Post sponsored by Texas Jobs site Jobs that are easy to get and people are desperate to get them
There are four Hungarian members who left in the transport, called ‘Teatime’, in a Croatian port to go through the seas in the middle of the Covid-19 pandemic.
A family from Hungary made the surprising decision to fulfill their dream in the middle of the coronavirus pandemic , determining to sail around the world in a 15-meter boat called ‘Teatime’, which began leaving Croatia at the end of June 2020 with the four members of the group.
The family began sailing in the middle of the boreal summer, and since then they have travelled around Italy and Spain, stopped for some time in Cape Verde and crossed the Atlantic.
After spending Christmas in Martinique, a French territory, they are now anchored in Marigot, on the Caribbean island of San Martin, waiting to sail towards the Panama Canal.
Although the expedition is eye-catching, they are not in a hurry, as life on the ship, as for many people quarantined in their homes, has slowed down.
“It’s a fantastic experience for me to be able to spend much more time with my children, instead of coming home late from work totally exhausted,” said Domonkos Bosze, 48, who set up an office on the ship and works in the business of information technology.
“Our route is quite flexible: basically the weather defines in which direction we are going, since the hurricane and cyclone seasons adequate the limits to navigate each region,” he added.
He and his wife Anna, who have been sailing for more than a decade before, planned the adventure in the aftermath of the Covid-19 pandemic.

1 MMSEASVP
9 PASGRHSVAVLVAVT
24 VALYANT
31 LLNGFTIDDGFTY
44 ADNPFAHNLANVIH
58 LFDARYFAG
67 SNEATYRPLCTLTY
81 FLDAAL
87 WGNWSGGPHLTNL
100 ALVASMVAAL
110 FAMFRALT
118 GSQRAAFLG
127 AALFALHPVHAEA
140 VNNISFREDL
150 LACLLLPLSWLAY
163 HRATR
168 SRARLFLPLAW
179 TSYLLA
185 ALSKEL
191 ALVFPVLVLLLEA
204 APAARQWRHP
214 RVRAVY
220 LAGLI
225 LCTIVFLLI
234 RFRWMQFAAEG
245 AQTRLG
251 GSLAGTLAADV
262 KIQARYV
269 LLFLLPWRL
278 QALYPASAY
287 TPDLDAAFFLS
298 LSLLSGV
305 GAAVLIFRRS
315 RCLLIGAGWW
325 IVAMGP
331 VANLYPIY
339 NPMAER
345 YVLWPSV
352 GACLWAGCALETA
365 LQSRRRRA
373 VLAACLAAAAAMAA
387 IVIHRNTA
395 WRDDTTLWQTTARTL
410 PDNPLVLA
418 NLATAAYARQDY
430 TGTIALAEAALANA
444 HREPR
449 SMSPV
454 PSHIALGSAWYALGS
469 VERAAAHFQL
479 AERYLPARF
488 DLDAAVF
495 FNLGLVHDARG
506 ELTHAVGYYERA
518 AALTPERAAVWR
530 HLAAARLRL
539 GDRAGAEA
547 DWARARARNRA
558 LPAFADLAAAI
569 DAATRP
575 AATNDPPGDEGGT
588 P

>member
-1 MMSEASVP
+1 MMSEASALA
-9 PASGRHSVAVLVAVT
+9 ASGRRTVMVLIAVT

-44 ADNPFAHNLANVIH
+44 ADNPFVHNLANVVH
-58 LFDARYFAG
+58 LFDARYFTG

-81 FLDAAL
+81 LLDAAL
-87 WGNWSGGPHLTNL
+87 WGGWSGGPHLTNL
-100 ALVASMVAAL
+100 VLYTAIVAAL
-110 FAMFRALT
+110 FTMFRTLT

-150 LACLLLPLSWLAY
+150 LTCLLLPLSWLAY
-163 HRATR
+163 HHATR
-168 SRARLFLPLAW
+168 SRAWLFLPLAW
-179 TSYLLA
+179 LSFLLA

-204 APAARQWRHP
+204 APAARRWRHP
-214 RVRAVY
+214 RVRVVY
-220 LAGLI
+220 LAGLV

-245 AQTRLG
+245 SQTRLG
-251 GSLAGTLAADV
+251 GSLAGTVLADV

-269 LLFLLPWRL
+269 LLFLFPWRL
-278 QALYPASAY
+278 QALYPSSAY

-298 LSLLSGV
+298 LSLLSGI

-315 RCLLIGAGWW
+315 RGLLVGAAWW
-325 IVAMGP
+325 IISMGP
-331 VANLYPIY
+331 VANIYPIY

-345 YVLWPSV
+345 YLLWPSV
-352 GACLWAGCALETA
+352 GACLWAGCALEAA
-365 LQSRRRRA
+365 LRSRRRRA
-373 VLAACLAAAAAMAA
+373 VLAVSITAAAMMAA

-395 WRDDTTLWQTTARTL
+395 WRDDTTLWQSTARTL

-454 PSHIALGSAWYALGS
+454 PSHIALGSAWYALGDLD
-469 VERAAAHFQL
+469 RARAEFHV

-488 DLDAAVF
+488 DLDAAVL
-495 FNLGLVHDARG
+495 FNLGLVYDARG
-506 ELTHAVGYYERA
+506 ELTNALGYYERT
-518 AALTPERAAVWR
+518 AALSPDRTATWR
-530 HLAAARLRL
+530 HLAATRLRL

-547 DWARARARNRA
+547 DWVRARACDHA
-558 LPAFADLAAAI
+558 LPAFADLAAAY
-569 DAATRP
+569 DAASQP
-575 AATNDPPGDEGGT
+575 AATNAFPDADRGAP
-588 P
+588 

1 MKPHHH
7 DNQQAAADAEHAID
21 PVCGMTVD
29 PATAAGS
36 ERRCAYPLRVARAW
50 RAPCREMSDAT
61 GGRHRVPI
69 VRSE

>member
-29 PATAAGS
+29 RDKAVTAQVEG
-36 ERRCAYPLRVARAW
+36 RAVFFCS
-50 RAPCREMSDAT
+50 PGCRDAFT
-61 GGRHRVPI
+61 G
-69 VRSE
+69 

While the coronavirus presented them with the dilemma of whether it was the right time to leave, in the end their determination nullified all their concerns and risks.
The biggest challenge so far has been a six-hour storm during the Atlantic crossing that they managed to overcome well, losing only a toaster and the satellite phone that broke.
The family follows the changes in the coronavirus rules in each country and is tested or quarantined as necessary.
“When we arrived in Martinique … we told the authorities that we spent 16 days in the open sea and they accepted that as a quarantine,” Bosze said.
However, the ‘Teatime’, called by the family custom of sitting down to have tea and chatting, has food for a month. And they fish their own tuna or mahi mahi (dorado), to the joy of their 6 and 8 year old daughters.
The two girls take distance classes and, if possible, will enroll in local schools to familiarize themselves with different cultures.
Depending on the Covid-19 restrictions, they plan to sail this year and the next to the Pacific and say their journey could last another 5 or 6 years, spending longer periods in the South Pacific and the Indian Ocean.